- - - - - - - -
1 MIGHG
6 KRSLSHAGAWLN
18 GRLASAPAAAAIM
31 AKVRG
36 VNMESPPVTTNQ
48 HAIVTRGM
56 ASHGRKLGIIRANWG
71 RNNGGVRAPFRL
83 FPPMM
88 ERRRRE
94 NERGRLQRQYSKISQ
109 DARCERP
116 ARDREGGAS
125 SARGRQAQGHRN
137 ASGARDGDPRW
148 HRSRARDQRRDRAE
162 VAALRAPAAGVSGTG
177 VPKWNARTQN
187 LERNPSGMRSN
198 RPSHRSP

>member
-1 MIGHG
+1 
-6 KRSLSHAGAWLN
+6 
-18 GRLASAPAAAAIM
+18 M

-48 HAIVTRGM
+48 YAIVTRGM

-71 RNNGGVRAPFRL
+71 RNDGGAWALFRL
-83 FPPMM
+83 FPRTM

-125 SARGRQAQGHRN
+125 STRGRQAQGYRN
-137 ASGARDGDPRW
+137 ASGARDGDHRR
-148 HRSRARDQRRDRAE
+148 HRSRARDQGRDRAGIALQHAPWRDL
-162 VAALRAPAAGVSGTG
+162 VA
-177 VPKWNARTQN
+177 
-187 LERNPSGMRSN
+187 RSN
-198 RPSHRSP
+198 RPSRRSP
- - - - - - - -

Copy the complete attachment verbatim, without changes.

1 MIGHG
6 KRSLSHAGAWLN
18 GRLASAPAAAAIM
31 AKVRG
36 VNMESPPVTTNQ
48 HAIVTRGM
56 ASHGRKLGIIRANWG
71 RNNGGVRAPFRL
83 FPPMM
88 ERRRRE
94 NERGRLQRQYSKISQ
109 DARCERP
116 ARDREGGAS
125 SARGRQAQGHRN
137 ASGARDGDPRW
148 HRSRARDQRRDRAE
162 VAALRAPAAGVSGTG
177 VPKWNARTQN
187 LERNPSGMRSN
198 RPSHRSP

>member
-1 MIGHG
+1 
-6 KRSLSHAGAWLN
+6 
-18 GRLASAPAAAAIM
+18 M

-48 HAIVTRGM
+48 YAIVTRGM

-71 RNNGGVRAPFRL
+71 RNDGGAWALFRL
-83 FPPMM
+83 FPRTM

-125 SARGRQAQGHRN
+125 STRGRQAQGYRN
-137 ASGARDGDPRW
+137 ASGARDGDHRR
-148 HRSRARDQRRDRAE
+148 HRSRARDQGRDRAGIALQHAPWRDL
-162 VAALRAPAAGVSGTG
+162 VA
-177 VPKWNARTQN
+177 
-187 LERNPSGMRSN
+187 RSN
-198 RPSHRSP
+198 RPSRRSP